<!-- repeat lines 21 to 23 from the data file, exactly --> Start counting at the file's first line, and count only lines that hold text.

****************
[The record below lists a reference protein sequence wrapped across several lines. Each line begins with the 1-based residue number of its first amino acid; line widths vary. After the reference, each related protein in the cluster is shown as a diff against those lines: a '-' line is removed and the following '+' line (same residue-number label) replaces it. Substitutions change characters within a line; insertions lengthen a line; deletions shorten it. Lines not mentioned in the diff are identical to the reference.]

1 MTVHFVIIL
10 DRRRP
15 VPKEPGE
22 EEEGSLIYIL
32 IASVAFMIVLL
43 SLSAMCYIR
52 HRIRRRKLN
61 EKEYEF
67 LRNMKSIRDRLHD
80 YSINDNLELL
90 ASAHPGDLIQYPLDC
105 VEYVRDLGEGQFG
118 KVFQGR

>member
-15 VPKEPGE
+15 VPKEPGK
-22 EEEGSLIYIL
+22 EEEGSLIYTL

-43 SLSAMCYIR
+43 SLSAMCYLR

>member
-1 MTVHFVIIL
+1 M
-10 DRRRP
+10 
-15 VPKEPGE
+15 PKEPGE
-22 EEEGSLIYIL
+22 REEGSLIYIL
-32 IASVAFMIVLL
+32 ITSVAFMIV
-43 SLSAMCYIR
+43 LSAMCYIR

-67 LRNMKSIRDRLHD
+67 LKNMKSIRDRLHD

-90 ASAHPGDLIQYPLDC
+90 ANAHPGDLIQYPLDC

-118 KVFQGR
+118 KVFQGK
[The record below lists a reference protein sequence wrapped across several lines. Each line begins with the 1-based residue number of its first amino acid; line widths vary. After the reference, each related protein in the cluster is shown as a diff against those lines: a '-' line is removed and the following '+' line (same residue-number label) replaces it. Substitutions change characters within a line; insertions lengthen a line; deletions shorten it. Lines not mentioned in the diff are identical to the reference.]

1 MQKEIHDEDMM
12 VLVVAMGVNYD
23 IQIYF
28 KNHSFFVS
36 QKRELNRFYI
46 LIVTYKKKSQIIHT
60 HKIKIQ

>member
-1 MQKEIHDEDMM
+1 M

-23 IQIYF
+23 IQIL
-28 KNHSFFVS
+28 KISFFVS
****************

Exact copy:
+43 SLSAMCYLR

>member
-1 MTVHFVIIL